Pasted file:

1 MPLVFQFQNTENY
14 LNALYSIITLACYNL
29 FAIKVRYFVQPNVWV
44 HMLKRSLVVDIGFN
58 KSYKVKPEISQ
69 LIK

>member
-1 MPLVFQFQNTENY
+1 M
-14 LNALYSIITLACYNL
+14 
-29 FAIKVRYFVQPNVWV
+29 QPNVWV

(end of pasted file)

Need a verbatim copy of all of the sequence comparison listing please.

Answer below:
1 MPLVFQFQNTENY
14 LNALYSIITLACYNL
29 FAIKVRYFVQPNVWV
44 HMLKRSLVVDIGFN
58 KSYKVKPEISQ
69 LIK

>member
-1 MPLVFQFQNTENY
+1 M
-14 LNALYSIITLACYNL
+14 
-29 FAIKVRYFVQPNVWV
+29 QPNVWV